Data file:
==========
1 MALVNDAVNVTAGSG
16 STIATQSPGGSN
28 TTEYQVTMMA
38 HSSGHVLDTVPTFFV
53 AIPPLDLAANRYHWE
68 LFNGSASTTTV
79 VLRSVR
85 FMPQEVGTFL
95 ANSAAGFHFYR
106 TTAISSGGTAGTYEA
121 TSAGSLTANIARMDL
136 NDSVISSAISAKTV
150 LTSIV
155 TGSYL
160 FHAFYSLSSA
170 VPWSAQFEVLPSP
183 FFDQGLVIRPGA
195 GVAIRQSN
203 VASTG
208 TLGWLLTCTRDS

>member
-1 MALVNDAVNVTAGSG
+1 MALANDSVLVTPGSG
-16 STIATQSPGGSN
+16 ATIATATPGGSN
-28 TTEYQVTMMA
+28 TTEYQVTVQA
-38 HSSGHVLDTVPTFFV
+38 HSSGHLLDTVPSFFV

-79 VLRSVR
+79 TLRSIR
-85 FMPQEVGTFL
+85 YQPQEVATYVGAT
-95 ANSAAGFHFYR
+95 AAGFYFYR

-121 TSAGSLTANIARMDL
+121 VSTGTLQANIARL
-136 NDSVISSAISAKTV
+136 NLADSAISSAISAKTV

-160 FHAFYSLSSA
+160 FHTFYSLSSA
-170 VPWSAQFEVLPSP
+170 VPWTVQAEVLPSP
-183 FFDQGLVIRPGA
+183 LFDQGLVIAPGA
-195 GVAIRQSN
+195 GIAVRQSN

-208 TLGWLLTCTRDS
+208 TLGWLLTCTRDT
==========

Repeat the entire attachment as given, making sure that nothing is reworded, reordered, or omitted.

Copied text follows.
1 MALVNDAVNVTAGSG
16 STIATQSPGGSN
28 TTEYQVTMMA
38 HSSGHVLDTVPTFFV
53 AIPPLDLAANRYHWE
68 LFNGSASTTTV
79 VLRSVR
85 FMPQEVGTFL
95 ANSAAGFHFYR
106 TTAISSGGTAGTYEA
121 TSAGSLTANIARMDL
136 NDSVISSAISAKTV
150 LTSIV
155 TGSYL
160 FHAFYSLSSA
170 VPWSAQFEVLPSP
183 FFDQGLVIRPGA
195 GVAIRQSN
203 VASTG
208 TLGWLLTCTRDS

>member
-1 MALVNDAVNVTAGSG
+1 MALANDSVLVTPGSG
-16 STIATQSPGGSN
+16 ATIATATPGGSN
-28 TTEYQVTMMA
+28 TTEYQVTVQA
-38 HSSGHVLDTVPTFFV
+38 HSSGHLLDTVPSFFV

-79 VLRSVR
+79 TLRSIR
-85 FMPQEVGTFL
+85 YQPQEVATYVGAT
-95 ANSAAGFHFYR
+95 AAGFYFYR

-121 TSAGSLTANIARMDL
+121 VSTGTLQANIARL
-136 NDSVISSAISAKTV
+136 NLADSAISSAISAKTV

-160 FHAFYSLSSA
+160 FHTFYSLSSA
-170 VPWSAQFEVLPSP
+170 VPWTVQAEVLPSP
-183 FFDQGLVIRPGA
+183 LFDQGLVIAPGA
-195 GVAIRQSN
+195 GIAVRQSN

-208 TLGWLLTCTRDS
+208 TLGWLLTCTRDT